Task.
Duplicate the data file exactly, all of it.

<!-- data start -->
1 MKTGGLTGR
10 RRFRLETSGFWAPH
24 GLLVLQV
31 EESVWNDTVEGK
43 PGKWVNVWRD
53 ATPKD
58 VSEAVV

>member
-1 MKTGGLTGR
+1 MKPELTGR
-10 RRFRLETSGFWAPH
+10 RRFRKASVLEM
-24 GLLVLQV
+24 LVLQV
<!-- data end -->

1 MKTGGLTGR
10 RRFRLETSGFWAPH
24 GLLVLQV
31 EESVWNDTVEGK
43 PGKWVNVWRD
53 ATPKD
58 VSEAVV

>member
-1 MKTGGLTGR
+1 MKPELTGR
-10 RRFRLETSGFWAPH
+10 RRFRKASVLEM
-24 GLLVLQV
+24 LVLQV